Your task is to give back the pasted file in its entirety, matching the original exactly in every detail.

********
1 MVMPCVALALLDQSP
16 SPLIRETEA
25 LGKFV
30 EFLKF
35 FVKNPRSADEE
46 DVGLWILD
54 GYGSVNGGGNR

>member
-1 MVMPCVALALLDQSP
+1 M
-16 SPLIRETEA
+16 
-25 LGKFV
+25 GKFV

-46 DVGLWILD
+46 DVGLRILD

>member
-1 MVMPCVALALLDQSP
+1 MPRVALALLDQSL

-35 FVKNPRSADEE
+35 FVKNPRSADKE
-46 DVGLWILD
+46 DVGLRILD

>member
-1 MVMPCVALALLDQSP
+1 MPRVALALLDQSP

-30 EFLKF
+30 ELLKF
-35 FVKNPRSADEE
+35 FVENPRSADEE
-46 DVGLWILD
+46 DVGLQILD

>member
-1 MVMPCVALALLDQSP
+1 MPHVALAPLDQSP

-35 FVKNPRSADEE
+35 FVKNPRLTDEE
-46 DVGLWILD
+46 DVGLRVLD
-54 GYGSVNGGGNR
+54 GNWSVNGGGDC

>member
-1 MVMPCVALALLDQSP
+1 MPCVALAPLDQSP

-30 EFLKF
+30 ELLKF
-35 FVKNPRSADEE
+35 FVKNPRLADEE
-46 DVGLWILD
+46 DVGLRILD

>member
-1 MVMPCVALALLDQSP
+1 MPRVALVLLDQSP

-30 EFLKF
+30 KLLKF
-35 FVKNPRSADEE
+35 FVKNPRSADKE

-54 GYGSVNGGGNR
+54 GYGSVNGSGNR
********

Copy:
1 MVMPCVALALLDQSP
16 SPLIRETEA
25 LGKFV
30 EFLKF
35 FVKNPRSADEE
46 DVGLWILD
54 GYGSVNGGGNR

>member
-1 MVMPCVALALLDQSP
+1 M
-16 SPLIRETEA
+16 
-25 LGKFV
+25 GKFV

-46 DVGLWILD
+46 DVGLRILD

>member
-1 MVMPCVALALLDQSP
+1 MPRVALALLDQSL

-35 FVKNPRSADEE
+35 FVKNPRSADKE
-46 DVGLWILD
+46 DVGLRILD

>member
-1 MVMPCVALALLDQSP
+1 MPRVALALLDQSP

-30 EFLKF
+30 ELLKF
-35 FVKNPRSADEE
+35 FVENPRSADEE
-46 DVGLWILD
+46 DVGLQILD

>member
-1 MVMPCVALALLDQSP
+1 MPHVALAPLDQSP

-35 FVKNPRSADEE
+35 FVKNPRLTDEE
-46 DVGLWILD
+46 DVGLRVLD
-54 GYGSVNGGGNR
+54 GNWSVNGGGDC

>member
-1 MVMPCVALALLDQSP
+1 MPCVALAPLDQSP

-30 EFLKF
+30 ELLKF
-35 FVKNPRSADEE
+35 FVKNPRLADEE
-46 DVGLWILD
+46 DVGLRILD

>member
-1 MVMPCVALALLDQSP
+1 MPRVALVLLDQSP

-30 EFLKF
+30 KLLKF
-35 FVKNPRSADEE
+35 FVKNPRSADKE

-54 GYGSVNGGGNR
+54 GYGSVNGSGNR